The U.S. stock market will provide double-digit returns this year, predicts Bob Doll, chief equity strategist at BlackRock Inc., the world's biggest asset manager.
That outlook is predicated on his view that the U.S. economy will muddle through the challenges posed by Europe, and grow by two or 2.5 per cent.
Mr. Doll does not believe that politicians will find a solution to Europe's sovereign debt woes. But, given the sour state of the world and the pessimistic attitude of many investors, the simple absence of any major economic disasters should be enough to bolster U.S. investor confidence and spur an inflow into equities, he said.
He expects the S&P 500 to hit at least 1,350 by year-end. As a result, the U.S. equity market should do better than non-U.S. markets for the third year in a row, he said, though at some point this year emerging market equities could reverse that trend and begin to outperform once again.
Until recently, inflation in emerging markets had been causing policy-makers to raise interest rates or reserve requirements, actions that put a damper on growth. While growth in both China and India is likely to be slower than it was in 2011, the two countries together will be responsible for more than half of the world's economic growth this year, BlackRock predicts. China is expected to account for more than 40 per cent of global growth, India for 15 per cent, and the U.S. for a further 15 per cent.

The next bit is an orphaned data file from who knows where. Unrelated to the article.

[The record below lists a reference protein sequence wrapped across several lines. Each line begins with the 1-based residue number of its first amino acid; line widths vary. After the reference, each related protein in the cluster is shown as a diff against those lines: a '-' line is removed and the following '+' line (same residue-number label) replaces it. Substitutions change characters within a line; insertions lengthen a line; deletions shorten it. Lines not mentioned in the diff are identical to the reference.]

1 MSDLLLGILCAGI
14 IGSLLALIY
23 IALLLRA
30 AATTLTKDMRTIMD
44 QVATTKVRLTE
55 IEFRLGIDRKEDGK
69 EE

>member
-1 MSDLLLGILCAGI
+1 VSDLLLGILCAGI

"Part of our relatively bullish view is that the [U.S.]economy and earnings will continue to advance and the stock market therefore recognizes that, follows that if you will," Mr. Doll said in an interview. "All we're looking for to get to our 1,350 target is a 10 per cent gain, which is sort of six [per cent]from earnings, two from dividends, and a measly two per cent from some valuation or P/E improvement."
There is much talk about the importance of dividends these days, but Mr. Doll suggests that simply buying stocks with a high dividend yield would be a mistake.
"Dividend-paying stocks have never been more expensive compared to the market," he told reporters on a conference call. What he likes are companies with large amounts of free cash flow that they can use to bolster their current dividends, or start paying one if they don't already. What he doesn't like is stocks that have flat dividend yields. They will behave like bonds, and that's not the place to be this year, he suggests.
The cash spent by U.S. companies to raise dividends and buy back stock increased by about 35 per cent last year, but cash as a percentage of profits used for those purposes remains below long-term averages. Cash used for those purposes could grow by another 20 per cent or more this year, topping the record dividend increases and share buybacks of 2007. At the same time, Mr. Doll expects acquisitions will continue given low valuation levels and cash returns.
Also supporting this trend will be moderate growth in the profits of U.S. corporations, likely in the neighbourhood of six per cent, he says. While that's a decent showing it will mean that profits will fail to exceed estimates for the first time since the economy began to recover in 2009.
Asked during the interview how much of a U.S. bias the average investor should have, Mr. Doll said "whatever your norm is, I'd be 10 per cent overweight that."
And his outlook for Canada?
"You're a resource-based economy, and our view is that commodities and resources are likely to be volatile and flattish this year," he said. "That doesn't make me negative on Canada, just a little less positive than I might have been over the last few years."